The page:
Several American trade groups request the federal government to immediately halt beef imports from Brazil due to the rising risk of mad-cow disease.
The U.S. Cattlemen's Association (USCA) cites reports from Brazil's Agriculture, Livestock, and Food Supply Ministry of two "atypical" bovine spongiform encephalopathy (BSE) cases, according to Bloomberg. BSE, also known as mad cow disease, is a deadly neurodegenerative disease of cattle that spreads to humans through diseased meat.
The Denver-based National Cattlemen's Beef Association (NCBA) and Billings-based R-CALF USA, a non-profit organization dedicated to protecting the U.S. cattle industry, demanded that Secretary of Agriculture Tom Vilsack temporarily suspend imports of fresh beef from Brazil due to BSE cases. In September, China and the Philippines suspended their imports of beef products from Brazil, the largest beef exporter in the world.
Brazil "has a history of corruption at the highest levels, and we are gambling with the health of the domestic cattle herd each time we accept a shipment of beef from Brazil," said USCA Trade Committee Chair Larry Kendig.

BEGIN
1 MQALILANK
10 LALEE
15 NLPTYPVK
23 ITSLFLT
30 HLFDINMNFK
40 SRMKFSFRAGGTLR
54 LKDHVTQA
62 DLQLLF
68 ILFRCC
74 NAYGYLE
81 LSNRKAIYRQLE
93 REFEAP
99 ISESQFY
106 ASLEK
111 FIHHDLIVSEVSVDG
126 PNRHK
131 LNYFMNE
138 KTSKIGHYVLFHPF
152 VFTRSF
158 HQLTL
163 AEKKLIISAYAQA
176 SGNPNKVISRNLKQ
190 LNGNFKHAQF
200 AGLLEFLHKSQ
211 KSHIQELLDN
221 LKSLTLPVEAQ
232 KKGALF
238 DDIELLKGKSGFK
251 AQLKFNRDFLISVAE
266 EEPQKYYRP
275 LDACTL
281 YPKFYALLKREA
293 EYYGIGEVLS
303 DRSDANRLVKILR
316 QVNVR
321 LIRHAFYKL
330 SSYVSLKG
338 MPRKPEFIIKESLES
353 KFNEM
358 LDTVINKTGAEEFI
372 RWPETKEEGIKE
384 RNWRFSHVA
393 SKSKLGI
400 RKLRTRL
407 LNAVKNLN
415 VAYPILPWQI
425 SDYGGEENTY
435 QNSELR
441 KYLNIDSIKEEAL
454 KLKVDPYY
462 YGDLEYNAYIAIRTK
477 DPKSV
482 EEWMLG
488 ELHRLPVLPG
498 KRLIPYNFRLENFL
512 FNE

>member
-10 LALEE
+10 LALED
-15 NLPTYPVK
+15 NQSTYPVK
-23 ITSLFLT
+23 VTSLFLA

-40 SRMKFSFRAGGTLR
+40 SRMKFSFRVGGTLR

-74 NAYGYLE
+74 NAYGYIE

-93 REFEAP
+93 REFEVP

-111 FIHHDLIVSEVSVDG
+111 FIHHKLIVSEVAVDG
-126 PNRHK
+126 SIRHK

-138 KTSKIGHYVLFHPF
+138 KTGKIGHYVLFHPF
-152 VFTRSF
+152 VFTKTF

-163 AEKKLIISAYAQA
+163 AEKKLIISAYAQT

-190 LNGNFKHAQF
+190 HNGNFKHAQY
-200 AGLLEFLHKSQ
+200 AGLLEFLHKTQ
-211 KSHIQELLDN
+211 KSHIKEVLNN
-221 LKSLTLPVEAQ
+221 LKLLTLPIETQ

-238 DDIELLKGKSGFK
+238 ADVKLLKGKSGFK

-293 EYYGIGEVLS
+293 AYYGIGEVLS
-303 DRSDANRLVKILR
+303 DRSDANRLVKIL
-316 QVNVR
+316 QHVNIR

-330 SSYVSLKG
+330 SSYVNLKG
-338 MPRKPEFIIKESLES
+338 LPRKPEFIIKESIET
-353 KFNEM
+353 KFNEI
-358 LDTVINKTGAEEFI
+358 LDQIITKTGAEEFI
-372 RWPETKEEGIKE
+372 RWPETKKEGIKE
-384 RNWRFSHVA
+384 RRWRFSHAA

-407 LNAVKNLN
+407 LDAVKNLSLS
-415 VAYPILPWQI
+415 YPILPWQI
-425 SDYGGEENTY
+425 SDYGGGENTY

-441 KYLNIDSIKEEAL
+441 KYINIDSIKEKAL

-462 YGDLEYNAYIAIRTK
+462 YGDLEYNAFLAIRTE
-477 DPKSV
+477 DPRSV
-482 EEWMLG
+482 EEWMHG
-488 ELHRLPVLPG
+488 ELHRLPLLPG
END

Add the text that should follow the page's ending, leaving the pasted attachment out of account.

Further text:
Lia Biondo, a livestock lobbyist with Western Skies Strategies, said this is the first time all three trade groups are warning about Brazilian meat.
In a Nov. 12 letter to Vilsack, NCBA demanded the USDA suspend Brazilian beef imports until an investigation can review the process of how Brazil's livestock industry detects diseased meat.
"It's time to keep fresh Brazilian beef out of this country until USDA can confirm that Brazil meets the same consumer and food safety standards that we apply to all our trade partners," said NCBA Vice President of Government Affairs Ethan Lane.
"NCBA has long expressed concerns about Brazil's history of failing to report atypical BSE cases in a timely manner, a pattern that stretches back as far as 2012. Their poor track record and lack of transparency raise serious doubts about Brazil's ability to produce cattle and beef at an equivalent level of safety as American producers. If they cannot meet that bar, their product has no place here," said Lane.
For the U.S., Brazilian beef imports account for 15% of the domestic beef supply. If imports were suspended, this could result in an inflationary impact on beef prices at the supermarket already at multi-year highs.